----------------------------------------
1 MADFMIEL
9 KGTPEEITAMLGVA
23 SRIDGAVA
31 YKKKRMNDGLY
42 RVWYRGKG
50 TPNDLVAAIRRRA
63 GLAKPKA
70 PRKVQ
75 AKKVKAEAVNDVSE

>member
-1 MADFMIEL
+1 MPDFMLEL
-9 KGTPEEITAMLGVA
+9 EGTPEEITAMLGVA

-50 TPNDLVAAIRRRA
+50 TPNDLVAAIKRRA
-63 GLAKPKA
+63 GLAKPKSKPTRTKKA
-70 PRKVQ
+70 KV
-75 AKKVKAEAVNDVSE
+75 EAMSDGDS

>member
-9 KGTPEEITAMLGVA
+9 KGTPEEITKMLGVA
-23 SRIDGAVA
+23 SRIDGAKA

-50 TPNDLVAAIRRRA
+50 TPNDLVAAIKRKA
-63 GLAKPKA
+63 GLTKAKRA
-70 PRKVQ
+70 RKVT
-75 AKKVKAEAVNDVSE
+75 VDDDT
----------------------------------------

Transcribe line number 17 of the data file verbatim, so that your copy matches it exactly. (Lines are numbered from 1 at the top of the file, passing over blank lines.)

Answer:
-63 GLAKPKA